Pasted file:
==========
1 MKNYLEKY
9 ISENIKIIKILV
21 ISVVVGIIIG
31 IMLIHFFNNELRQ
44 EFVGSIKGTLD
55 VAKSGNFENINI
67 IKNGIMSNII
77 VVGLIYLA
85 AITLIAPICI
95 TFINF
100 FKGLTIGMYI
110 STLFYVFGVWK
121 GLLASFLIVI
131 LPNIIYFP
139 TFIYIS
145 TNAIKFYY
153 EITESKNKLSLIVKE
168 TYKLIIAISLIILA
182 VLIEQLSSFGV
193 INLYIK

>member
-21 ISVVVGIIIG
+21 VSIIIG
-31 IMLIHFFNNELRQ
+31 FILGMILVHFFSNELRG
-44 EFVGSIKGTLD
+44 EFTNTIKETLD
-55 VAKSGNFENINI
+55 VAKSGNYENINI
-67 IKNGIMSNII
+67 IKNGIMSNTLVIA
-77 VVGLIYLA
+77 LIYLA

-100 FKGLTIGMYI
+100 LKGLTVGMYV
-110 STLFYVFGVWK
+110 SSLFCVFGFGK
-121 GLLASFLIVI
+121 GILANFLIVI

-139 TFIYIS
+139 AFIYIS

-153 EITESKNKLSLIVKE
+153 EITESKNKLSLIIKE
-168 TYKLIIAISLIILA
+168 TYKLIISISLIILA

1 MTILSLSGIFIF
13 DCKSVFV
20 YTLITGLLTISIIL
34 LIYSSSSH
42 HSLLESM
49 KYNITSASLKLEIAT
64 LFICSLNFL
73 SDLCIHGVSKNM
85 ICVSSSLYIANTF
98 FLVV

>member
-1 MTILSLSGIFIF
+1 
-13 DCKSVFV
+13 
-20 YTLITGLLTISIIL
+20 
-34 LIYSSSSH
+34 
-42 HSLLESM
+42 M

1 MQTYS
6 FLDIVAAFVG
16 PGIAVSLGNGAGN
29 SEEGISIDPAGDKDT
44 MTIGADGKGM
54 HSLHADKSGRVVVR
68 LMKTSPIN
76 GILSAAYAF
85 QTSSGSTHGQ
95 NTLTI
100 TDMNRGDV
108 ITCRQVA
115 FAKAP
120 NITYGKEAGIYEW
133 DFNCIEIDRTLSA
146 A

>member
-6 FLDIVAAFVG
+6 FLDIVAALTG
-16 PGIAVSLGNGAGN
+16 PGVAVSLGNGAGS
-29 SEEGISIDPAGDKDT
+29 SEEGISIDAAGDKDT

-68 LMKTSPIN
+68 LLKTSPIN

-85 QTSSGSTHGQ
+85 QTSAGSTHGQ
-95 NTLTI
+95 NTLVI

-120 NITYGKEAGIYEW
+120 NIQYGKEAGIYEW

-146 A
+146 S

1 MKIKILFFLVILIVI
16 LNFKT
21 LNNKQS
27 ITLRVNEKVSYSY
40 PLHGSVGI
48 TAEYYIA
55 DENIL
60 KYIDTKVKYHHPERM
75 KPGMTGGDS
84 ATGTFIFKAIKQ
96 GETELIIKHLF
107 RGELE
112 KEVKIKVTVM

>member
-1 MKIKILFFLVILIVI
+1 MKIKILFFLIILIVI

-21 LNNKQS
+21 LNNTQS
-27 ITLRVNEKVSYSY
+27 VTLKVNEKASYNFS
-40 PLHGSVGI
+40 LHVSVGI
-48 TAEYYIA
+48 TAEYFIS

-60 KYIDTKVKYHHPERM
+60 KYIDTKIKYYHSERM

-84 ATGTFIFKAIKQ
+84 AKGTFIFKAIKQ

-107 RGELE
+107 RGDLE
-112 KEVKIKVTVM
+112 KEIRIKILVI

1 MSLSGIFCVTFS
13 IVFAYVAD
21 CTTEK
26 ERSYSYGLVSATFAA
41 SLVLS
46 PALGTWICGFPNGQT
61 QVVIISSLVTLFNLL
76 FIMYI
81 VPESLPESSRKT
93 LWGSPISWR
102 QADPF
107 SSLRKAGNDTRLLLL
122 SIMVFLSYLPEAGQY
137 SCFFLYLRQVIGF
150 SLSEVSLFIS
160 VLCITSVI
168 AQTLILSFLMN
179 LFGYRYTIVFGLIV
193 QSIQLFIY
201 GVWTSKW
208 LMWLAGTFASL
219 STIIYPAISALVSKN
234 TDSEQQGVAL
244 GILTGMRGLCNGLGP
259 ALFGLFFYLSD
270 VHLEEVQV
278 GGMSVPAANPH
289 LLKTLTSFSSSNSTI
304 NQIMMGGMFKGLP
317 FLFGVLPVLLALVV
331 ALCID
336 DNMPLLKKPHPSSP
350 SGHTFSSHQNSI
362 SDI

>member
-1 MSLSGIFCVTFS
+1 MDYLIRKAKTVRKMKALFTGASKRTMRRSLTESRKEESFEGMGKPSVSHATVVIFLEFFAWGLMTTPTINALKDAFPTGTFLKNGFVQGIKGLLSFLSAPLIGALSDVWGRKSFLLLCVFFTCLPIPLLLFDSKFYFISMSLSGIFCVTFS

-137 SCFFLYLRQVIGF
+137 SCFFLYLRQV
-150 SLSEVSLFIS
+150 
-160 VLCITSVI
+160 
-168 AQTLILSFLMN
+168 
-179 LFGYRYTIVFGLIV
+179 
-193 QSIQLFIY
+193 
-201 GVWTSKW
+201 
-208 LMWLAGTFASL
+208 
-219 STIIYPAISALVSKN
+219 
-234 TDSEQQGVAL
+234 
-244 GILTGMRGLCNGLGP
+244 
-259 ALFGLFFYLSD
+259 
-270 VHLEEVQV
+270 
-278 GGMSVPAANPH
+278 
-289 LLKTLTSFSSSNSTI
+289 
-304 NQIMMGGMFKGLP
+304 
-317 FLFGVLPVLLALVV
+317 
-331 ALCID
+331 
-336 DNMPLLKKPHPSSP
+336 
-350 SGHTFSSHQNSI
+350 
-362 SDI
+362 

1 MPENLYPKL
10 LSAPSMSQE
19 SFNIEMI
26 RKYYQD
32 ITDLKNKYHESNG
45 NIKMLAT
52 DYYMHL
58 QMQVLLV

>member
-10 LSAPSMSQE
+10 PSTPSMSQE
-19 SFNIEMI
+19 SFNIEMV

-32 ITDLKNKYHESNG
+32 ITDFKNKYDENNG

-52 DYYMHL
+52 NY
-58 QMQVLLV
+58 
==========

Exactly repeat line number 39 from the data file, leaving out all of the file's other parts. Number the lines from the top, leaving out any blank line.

+121 GILANFLIVI